Early start on Mandarin opens doors to wider world
Originally published in Education Gazette (ISSUE: VOLUME 96, NUMBER 15)
New Lynn Primary students are studying Mandarin language and Chinese culture as part of an approach to celebrate and normalise diversity.
Mei Hanxue, Mandarin language assistant, with students in the Mandarin class at New Lynn Primary School in Auckland.
When a group of Chinese Navy sailors visited a west Auckland primary school recently, children as young as six were able to test their newly acquired Mandarin conversation skills in a group chat.
Every student at New Lynn Primary is studying Mandarin language and Chinese culture for one hour a week as part of the school’s celebration of cultural diversity and support for language development. They learn about diverse subjects such as Chinese opera, dance, painting and acrobatics and kung fu, and periodically the classes host visitors from China – including musicians and artists, as well as the recent visit by Chinese Navy personnel – which lets the budding young linguists try out their new vocabulary on native speakers.
The school is one of 30 junior schools around New Zealand at which all the students are learning a Chinese language. More than 52,000 students are learning Chinese in New Zealand primary schools.
School principal Greg Roebuck says it has huge benefits.
“Learning Mandarin and Chinese culture is just one part of a bigger approach to experiencing other cultures. We want to make that diversity visible, and to normalise it. It’s important for their future lives for young people to have experiences beyond their own culture and to connect globally.”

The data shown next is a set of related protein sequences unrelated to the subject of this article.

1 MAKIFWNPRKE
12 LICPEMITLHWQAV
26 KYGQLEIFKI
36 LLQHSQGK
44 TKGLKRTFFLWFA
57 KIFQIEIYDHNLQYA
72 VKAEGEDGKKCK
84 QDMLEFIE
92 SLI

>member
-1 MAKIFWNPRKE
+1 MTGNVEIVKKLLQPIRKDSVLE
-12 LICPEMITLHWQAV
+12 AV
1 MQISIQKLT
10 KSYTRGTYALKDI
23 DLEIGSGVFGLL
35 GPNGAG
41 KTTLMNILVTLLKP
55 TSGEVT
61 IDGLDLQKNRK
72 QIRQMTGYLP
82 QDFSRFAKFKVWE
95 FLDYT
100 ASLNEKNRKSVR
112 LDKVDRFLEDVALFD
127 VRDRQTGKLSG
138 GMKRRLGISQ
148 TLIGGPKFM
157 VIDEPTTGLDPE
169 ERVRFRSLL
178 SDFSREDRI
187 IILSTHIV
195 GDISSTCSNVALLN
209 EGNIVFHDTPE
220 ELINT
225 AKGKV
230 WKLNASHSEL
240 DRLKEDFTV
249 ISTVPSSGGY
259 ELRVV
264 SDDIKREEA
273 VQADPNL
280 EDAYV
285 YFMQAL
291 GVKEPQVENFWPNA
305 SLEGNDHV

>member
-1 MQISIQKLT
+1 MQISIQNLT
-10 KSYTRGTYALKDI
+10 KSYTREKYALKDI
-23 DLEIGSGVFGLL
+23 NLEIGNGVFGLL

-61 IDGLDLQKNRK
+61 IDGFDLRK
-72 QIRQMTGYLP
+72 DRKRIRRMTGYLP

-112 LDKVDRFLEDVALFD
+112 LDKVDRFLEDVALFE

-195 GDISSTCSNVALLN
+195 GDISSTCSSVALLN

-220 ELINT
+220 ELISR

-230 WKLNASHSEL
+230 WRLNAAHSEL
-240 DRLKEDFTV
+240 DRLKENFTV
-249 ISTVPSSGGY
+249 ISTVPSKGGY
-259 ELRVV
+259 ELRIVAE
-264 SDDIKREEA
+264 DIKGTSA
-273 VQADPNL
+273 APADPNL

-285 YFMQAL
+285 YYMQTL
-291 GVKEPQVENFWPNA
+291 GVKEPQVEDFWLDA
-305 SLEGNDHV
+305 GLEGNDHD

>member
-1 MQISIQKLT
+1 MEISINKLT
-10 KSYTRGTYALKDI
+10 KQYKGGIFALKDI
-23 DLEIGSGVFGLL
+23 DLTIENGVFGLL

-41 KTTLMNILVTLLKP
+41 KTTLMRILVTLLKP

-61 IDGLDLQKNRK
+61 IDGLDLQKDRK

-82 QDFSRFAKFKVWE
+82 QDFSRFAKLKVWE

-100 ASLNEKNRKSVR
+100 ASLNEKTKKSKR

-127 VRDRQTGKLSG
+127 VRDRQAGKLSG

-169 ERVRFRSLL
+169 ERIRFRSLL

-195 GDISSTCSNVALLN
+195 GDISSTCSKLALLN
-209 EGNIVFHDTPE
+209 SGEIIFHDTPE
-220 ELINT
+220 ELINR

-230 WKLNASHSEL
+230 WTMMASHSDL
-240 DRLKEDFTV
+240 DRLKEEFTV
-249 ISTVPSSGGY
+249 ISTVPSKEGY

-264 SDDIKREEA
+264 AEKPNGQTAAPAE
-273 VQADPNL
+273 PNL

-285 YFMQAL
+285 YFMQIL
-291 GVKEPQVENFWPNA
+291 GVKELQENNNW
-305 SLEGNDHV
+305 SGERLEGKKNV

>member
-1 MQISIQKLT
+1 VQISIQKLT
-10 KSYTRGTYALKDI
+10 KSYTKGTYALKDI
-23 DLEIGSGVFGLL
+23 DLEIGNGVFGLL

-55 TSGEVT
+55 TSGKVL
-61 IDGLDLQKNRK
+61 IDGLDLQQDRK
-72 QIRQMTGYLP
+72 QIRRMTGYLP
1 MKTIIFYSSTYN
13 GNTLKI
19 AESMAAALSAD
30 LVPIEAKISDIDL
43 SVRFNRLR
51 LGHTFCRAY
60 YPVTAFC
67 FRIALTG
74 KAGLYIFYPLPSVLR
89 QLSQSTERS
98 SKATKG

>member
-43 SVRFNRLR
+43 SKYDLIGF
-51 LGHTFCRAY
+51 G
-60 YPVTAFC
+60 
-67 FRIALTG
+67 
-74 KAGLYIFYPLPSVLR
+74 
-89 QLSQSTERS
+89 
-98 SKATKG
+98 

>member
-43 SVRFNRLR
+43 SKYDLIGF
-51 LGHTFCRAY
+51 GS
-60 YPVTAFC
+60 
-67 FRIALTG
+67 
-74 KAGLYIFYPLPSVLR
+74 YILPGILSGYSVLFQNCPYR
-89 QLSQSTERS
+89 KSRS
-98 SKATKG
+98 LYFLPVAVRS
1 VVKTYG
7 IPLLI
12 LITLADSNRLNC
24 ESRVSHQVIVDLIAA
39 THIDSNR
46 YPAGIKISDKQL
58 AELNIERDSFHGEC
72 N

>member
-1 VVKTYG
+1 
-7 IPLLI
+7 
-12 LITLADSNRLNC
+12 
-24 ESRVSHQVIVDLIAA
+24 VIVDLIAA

The school has 356 students from 15 nationalities, and only 5 percent are from Chinese families.
Māori culture and te reo Māori are also taught and integrated into everyday teaching and learning, so children at the school are gaining skills in three languages while appreciating and understanding cultural differences.
“When it comes to language, the earlier you start, the better,” says Greg.
China is New Zealand’s biggest trading partner and the links between the two nations are fast expanding.
International evidence shows learning a second language can also contribute to the development of a student’s literacy skills in their first language.
In August 2014 the Government committed $10 million over five years to support Asian language learning for all students.
As with many schools in Auckland today, New Lynn Primary is a melting pot of nationalities, so its teaching philosophy reflects the local community.
“The children value and enjoy the Chinese culture classes. It is challenging and stimulates curiosity and inquiry learning. They also study other cultures represented among the students at our school. All this opens doors to the wider world,” Greg says.
Doors of another kind are about to open for the school – new classroom doors. New Lynn is one of Auckland’s high-growth areas, with its population rising fast due to intensification, so the school is about to get a brand-new, modern classroom block.
The eight-classroom building project has been managed by the Ministry of Education and is now almost complete. The block has flexible learning spaces and 21st-century facilities. Greg says the upgrade will advance educational opportunities as well as allow for future roll growth for the school.
“The learning spaces will allow different settings that suit different learning styles and processes.
“There’ll be a strong emphasis on digital technology to empower our students to self-manage and shape their own curriculum. e-Learning skills and digital literacy are the key to lifelong learning, which is a key goal. All of our teaching is underpinned by technology.”